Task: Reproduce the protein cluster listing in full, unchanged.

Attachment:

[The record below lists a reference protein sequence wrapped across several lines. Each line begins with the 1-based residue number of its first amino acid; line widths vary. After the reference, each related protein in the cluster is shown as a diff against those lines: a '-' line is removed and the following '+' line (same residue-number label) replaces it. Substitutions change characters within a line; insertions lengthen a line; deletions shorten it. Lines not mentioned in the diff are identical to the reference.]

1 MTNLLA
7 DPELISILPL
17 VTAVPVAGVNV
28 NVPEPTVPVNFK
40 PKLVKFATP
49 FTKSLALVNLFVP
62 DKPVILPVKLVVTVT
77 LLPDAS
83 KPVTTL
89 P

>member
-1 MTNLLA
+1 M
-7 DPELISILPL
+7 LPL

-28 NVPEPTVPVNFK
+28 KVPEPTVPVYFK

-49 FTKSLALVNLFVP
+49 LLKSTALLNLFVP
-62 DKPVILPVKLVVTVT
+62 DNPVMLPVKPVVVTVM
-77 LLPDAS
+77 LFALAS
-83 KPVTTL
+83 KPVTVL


[The record below lists a reference protein sequence wrapped across several lines. Each line begins with the 1-based residue number of its first amino acid; line widths vary. After the reference, each related protein in the cluster is shown as a diff against those lines: a '-' line is removed and the following '+' line (same residue-number label) replaces it. Substitutions change characters within a line; insertions lengthen a line; deletions shorten it. Lines not mentioned in the diff are identical to the reference.]

1 MTNLLA
7 DPELISILPL
17 VTAVPVAGVNV
28 NVPEPTVPVNFK
40 PKLVKFATP
49 FTKSLALVNLFVP
62 DKPVILPVKLVVTVT
77 LLPDAS
83 KPVTTL
89 P

>member
-1 MTNLLA
+1 M
-7 DPELISILPL
+7 LPL

-28 NVPEPTVPVNFK
+28 KVPEPTVPVYFK

-49 FTKSLALVNLFVP
+49 LLKSTALLNLFVP
-62 DKPVILPVKLVVTVT
+62 DNPVMLPVKPVVVTVM
-77 LLPDAS
+77 LFALAS
-83 KPVTTL
+83 KPVTVL